I'm not a frequent Facebook status writer. Although I love reading others, I don't often write one myself. I find it difficult to wrap up a thought in a sentence or two. If you've read more than one or two posts of mine, you know I'm long-winded not succinct.

As a writer, I often find myself "thinking in sentences". I spent the last week or so, recording those sentences when I thought them. Here are a few moments of my life captured in just a sentence or two.

Found myself laughing hysterically during a game of Operation with Drew the other morning. He can NOT grasp the concept that the tweezers are not supposed to be touching the sides. I think he thinks the buzzing sound of the tweezers on the sides are some form of cheers for his efforts.

Lifting a crying first grader up into the school bus is difficult--emotionally and physically, especially more than once.

Wondering if any other parent rigs the cards in Candyland so it ends a little more quickly than otherwise?

I'm not sure what to think of Ellie's response when she told me that a 5th grader on the school bus said to her, "Your mom is really, really pretty." Ellie's response? Absolute puzzlement and bewilderment.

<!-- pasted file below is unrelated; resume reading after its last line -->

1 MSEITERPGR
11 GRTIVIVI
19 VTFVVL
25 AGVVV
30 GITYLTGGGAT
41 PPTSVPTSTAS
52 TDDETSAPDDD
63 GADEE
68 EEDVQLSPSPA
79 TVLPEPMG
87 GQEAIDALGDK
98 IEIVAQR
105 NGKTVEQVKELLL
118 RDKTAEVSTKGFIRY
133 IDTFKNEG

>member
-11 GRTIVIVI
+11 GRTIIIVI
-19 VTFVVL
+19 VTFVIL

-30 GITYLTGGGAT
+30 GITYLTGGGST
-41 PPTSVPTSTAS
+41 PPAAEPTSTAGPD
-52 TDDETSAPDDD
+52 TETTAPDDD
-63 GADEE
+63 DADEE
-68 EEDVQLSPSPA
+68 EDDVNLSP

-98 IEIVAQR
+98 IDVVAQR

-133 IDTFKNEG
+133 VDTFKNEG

Spent a couple afternoons helping with school lunch for the 1st graders last week. I have personally committed myself to never again allow my children to eat school food again.

Mildly concerned I'm actually beginning to like the sights, sounds and smells of the livestock portion of fairs.

Forgot about my no school lunch commitment a couple days later when I found myself pleading with my children to have school lunch the other day when I was having a minor meltdown. It included asking myself, How many more days of the school year are there that I have to fix home lunches for? There may have even been tears when I answered the question. 174!!! So depressing. Joshua took the bait and tried school lunch for the first time ever. He isn't planning on repeating that anytime soon.

Never quite gotten into the fascination with "selfies." Nor have I ever tried to make myself have a double chin. That comes naturally for me.

Sunsets and sunrises have always reminded me to take one day at a time. Beautiful ones remind me to enjoy those days even more.

Love and adore my wonderful associations with so many fabulous fellow-mothers out there. Would love to name names of some of my favorites, but I just can't. I think they know who they are though.

One of my favorite candies are Milk Duds. After being around a lot of goats for several hours at the last two fairs, Milk Duds have lost their appeal to me for a while.

There are a few of my thoughts in a sentence or two.

Tuesday, September 10, 2013

Me and Ellie, Ellie and Me

I have to admit I felt a little nervous when I sat down at Ellie's desk during back-to-school night and had to take a "test."